EspañolYesterday’s presidential election in Chile failed to provide a definite result. Michelle Bachelet, candidate for the moderate-socialist Nueva Mayoría alliance, fell just short of the presidency with 46.67 percent of the vote. Evelyn Matthei, President Piñera’s candidate leaning towards a more free market approach, trailed by more than 20 points at 25.01 percent.
In third and fourth places, Marco Enríquez-Ominami of the Partido Progresista (PRO) received 10.99 percent, and Franco Parisi, an independent candidate, received 10.11 percent. The remaining five candidates came in at under 3 percent, in an election with a higher than normal number of options.
Given a majority threshold to assume the presidency, according to Chile’s election laws, Bachelet and Matthei will confront each other on December 15 in a second round of voting. If she succeeds then, Bachelet will be the first president to achieve two terms in office, and she remains the strong frontrunner. She has achieved this strong electoral position by building a wide coalition, including socialists, Christian democrats, social democrats, and even outright communists.
Bachelet shows confidence in her upcoming victory. However, the concurrent legislative elections did not provide her with an outcome sufficient to give her the necessary support for a constitutional reform, one of the key planks of her campaign. She is not in a position to garner the two-thirds majority in the National Congress, even if she does have the support to achieve her education and taxation initiatives. Other changes that the Nueva Mayoria seeks to realize, relating to homosexuality and abortion, also appear within the coalition’s grasp once the new parliament comes together in March of 2014.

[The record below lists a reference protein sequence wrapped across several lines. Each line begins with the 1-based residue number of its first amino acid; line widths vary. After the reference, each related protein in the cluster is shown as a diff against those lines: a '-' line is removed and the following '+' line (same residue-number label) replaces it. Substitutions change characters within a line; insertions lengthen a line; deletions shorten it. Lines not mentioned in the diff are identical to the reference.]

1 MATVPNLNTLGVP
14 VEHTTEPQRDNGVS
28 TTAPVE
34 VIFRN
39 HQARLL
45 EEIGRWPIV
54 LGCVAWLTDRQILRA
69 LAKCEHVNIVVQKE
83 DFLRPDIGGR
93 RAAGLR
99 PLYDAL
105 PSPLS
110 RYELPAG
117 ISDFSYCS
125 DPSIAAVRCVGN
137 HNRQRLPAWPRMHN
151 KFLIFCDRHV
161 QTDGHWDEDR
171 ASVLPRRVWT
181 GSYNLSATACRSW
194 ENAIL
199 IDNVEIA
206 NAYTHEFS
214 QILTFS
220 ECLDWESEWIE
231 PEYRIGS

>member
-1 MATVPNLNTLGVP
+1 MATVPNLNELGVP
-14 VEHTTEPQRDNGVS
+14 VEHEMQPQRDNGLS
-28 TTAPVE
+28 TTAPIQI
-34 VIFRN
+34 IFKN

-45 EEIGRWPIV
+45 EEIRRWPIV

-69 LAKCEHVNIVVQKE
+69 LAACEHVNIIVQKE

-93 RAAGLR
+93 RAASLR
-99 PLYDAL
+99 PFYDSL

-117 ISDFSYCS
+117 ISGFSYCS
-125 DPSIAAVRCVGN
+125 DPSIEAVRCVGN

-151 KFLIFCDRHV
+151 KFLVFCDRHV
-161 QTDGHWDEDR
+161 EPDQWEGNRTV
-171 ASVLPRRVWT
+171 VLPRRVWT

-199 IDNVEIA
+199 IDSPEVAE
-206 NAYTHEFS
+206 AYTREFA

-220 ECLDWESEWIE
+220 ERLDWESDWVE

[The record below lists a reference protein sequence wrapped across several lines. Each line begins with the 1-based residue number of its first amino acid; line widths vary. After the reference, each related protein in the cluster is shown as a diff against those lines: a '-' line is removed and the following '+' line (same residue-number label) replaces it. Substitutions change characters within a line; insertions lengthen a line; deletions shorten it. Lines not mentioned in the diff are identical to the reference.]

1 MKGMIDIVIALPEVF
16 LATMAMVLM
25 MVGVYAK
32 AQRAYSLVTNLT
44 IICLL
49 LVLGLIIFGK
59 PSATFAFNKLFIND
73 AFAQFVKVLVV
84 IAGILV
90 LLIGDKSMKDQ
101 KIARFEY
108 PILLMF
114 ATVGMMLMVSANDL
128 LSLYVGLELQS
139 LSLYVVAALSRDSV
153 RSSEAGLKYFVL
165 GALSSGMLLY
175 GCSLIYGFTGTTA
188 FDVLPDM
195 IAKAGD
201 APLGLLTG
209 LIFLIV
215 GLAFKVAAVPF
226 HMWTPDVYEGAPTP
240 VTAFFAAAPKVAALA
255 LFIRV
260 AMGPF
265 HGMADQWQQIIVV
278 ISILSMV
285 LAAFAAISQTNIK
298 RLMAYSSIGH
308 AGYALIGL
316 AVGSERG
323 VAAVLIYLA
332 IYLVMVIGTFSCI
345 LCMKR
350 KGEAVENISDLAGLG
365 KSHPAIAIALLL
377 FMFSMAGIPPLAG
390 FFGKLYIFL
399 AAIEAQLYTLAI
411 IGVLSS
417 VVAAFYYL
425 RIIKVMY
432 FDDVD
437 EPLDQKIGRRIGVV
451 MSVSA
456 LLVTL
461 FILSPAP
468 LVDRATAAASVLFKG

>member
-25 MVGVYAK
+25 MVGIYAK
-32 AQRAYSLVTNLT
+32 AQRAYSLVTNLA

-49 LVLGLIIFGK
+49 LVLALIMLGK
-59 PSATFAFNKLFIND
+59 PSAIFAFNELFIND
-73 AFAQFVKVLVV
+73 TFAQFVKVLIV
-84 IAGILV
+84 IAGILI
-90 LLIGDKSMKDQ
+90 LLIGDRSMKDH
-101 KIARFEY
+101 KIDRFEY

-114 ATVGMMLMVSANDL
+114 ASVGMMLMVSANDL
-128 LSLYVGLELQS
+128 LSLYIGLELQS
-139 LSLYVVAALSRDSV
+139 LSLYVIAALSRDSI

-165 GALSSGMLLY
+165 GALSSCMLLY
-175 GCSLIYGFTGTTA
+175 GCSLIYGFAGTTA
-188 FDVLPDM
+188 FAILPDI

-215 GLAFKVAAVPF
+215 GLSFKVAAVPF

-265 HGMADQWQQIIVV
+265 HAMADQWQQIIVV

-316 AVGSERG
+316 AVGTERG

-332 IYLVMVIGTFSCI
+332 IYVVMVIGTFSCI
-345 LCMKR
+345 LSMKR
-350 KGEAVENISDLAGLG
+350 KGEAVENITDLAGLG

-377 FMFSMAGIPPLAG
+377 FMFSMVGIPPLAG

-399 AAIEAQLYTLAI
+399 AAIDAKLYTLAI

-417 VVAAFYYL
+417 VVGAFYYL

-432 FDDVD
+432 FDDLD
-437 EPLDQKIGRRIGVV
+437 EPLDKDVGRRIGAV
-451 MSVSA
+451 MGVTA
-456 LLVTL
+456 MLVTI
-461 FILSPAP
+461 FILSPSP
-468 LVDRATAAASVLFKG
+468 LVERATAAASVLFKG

Matthei faces an uphill battle this month, if she is to overcome the support for Bachelet and her alliance. As the candidate for the Renovación Nacional and Unión Democrática Independiente parties, she will have to capture essentially all remaining votes from the eliminated candidates. However, ideological diversity among those voters makes that a particularly difficult task.
Enríquez-Ominami and Parisi were disappointed, since both had sought to exceed Matthei and take on Bachelet in the second round, despite polls in line with yesterday’s outcome. Matthei, on the other hand, showed pleasure with at least getting second place. A loss in the first round would have been a severe blow to the legacy of the Chilean right.
President Piñera held a press conference once the final results were in. In addition to his party’s result, he expressed concern with the low voter turnout — just 6 million Chileans, 56 percent of the electorate. This was the first fully voluntary-participation election in Chile. Previously, registration was optional, but for those registered, voting was obligatory.
Translated by Fergus Hodgson.